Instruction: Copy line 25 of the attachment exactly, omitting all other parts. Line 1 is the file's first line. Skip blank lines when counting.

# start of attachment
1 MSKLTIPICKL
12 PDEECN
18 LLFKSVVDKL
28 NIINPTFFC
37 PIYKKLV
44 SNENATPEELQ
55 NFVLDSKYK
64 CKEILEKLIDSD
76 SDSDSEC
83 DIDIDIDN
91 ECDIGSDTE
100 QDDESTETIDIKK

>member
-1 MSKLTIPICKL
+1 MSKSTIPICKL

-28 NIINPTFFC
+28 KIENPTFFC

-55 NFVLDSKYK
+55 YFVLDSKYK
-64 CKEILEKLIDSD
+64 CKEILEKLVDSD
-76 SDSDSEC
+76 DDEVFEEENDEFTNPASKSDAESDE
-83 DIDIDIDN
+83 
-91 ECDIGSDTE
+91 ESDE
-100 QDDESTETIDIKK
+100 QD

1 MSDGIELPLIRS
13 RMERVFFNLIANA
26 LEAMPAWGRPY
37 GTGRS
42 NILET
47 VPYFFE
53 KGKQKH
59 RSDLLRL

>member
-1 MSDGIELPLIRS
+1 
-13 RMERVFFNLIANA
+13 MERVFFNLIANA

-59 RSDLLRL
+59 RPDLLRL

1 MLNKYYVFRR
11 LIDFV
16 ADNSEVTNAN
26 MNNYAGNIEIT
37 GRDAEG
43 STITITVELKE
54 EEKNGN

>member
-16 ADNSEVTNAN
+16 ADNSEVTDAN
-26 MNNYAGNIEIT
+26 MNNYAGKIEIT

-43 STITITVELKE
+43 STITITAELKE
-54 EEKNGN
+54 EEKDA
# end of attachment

+83 